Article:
Raven, the first novel by international correspondent and travel/war/human catastrophe author Robert Young Pelton, is available exclusively from the author’s site as a downloadable ebook.
Not knowing Robert Young Pelton as an author, I had no specific expectations around his novel, Raven. The title and the cover suggest that this is about the Pacific Northwest–British Columbia in particular.
But otherwise, I didn’t really know what I was getting into when I started reading this book.
Raven is about 13-year-old Alex Wilden, who is going on a rather badly conceived canoe trip down the Stikine river with his school. The principal of the school, Smith, is a sadistic megalomaniac who is willing to risk his students’ life for a publicity coup. Alex, a reserved Californian dealing with abandonment issues, goes on the trip without enthusiasm or interest–only to become the only boy on the trip to really learn from the natural environment and really understand its power and meaning.
After a disaster in the Grand Canyon of the Stikine river (a mighty body of water–I checked Google Maps and followed it from its headwaters at Happy Lake), Alex needs to learn how to survive in the northern wilderness. With the help of an old hermit, he finally discovers what he truly is made of, but with great sacrifices along the way.
In a nutshell, this is a typical story of adventure and survival–and its realism is obvious. The wilds are dangerous, and few of us really know what the hell we’re doing without the comforts of modern technology. If you’re reading the book for an account of survival in the forests of British Columbia, you’ll find this novel compelling.
The problem is making it to the point where the narrative reaches a good pace–and feeling for the characters.
The novel is a bit sluggish, especially at the beginning. I feel like too much focus was given to the school scenes and the early parts of the expedition. I was more than halfway through before I felt I really wanted to keep reading.
Don’t get me wrong: the hardships of survival definitely come through. But I didn’t find myself really caring for Alex or his fate until the narrative reached a certain point. Unfortunately, it means that all that comes before is just… meh. Although I did care a little about Alex at the end, I couldn’t really feel anything for any of the other characters. And I guess given the narrative, that might be intentional, but this actually weakens the story rather than strengthens it.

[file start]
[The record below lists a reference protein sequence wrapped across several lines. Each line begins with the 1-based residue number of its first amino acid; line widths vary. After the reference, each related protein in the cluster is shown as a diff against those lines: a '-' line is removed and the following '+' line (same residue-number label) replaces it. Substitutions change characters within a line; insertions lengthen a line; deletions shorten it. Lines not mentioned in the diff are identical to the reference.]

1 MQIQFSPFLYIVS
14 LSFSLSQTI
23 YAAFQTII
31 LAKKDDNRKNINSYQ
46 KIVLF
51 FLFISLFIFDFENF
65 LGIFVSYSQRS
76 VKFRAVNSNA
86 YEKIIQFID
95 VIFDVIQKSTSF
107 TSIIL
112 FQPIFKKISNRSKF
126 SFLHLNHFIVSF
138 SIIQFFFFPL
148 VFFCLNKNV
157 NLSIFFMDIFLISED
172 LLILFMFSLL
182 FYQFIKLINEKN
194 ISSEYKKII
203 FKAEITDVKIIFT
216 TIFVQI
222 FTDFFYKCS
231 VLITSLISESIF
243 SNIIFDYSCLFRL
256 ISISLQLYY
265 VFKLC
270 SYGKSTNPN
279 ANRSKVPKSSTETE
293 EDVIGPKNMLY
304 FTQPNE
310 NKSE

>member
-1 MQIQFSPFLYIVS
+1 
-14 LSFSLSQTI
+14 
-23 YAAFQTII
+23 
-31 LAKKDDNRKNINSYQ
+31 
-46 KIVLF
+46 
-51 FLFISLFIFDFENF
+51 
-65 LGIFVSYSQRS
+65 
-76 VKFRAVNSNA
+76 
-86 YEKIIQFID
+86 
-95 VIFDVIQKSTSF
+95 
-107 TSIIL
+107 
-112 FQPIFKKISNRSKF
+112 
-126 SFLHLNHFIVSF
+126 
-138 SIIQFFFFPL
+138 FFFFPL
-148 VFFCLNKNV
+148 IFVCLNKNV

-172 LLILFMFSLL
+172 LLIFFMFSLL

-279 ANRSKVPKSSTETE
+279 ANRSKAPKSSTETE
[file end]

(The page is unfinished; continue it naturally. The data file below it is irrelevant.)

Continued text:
As a whole, Pelton gives us an interesting if a bit unequal story that takes a little too long to lift off. I think a lot of the early sections could be condensed and edited; much of the backstory could be integrated in the events of the early expedition rather than inserted as separate chapters. The constant back and forth tended to put me out of the actual story and distracted more than helped. For example, it’s obvious that Smitty has it in for Alex; it’s not really necessary to give us an expository chapter about how and why.
There’s a good core to the story: it’s your age-old yet still-compelling boy-becomes-man, alone-and-lost-in-the-woods story that we still find fascinating, not matter how much our society claims to have conquered nature. Obviously, we have not.
There are deep lessons about the nature of will and humans’ unstoppable survival instinct; it’s also very much about learning when to bow to nature and live in harmony with her. It’s not overly moralizing, but the message is easy to discern.
If you like survival and adventure, you’ll definitely get some enjoyment out of this novel. But if you’re looking for stylish writing, a well-paced narrative or depth of character, you will have to look elsewhere.